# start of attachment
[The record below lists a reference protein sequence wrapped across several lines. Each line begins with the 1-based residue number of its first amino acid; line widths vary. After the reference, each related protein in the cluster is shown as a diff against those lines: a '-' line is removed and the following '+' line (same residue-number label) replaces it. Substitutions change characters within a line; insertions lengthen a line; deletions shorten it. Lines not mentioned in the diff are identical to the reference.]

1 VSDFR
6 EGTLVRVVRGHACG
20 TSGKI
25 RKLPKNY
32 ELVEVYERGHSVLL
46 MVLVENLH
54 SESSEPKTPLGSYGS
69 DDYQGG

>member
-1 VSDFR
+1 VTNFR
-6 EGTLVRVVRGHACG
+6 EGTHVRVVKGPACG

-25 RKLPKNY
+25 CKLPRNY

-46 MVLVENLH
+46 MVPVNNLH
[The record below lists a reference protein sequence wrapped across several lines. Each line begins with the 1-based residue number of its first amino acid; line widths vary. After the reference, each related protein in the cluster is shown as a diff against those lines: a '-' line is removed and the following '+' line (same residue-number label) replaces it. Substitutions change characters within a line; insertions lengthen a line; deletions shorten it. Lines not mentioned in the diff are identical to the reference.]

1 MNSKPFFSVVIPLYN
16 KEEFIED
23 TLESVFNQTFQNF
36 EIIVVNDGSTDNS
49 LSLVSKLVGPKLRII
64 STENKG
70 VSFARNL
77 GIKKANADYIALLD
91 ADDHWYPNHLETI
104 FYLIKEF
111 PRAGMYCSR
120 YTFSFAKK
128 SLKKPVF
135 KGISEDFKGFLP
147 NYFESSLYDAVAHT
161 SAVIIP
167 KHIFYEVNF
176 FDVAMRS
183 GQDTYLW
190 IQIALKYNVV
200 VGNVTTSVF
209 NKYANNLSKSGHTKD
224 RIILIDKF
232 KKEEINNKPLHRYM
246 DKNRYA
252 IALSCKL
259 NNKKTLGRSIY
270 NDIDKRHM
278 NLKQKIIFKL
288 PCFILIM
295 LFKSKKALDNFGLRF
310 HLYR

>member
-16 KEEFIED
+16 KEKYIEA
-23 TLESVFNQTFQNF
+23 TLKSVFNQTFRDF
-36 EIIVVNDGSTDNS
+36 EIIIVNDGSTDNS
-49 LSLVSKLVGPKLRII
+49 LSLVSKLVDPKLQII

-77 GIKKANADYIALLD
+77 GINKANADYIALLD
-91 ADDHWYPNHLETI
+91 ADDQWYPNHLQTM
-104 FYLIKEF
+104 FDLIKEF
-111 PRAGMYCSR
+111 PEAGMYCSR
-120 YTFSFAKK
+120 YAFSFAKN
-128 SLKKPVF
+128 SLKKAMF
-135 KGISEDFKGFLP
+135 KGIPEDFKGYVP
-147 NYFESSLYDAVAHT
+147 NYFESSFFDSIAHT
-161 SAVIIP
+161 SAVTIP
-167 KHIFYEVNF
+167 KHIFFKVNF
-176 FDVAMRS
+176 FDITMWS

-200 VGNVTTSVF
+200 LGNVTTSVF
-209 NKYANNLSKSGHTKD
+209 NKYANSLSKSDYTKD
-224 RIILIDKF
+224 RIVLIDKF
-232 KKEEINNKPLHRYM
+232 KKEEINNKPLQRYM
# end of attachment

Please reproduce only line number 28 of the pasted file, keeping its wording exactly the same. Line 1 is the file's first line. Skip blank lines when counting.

91 ADDHWYPNHLETI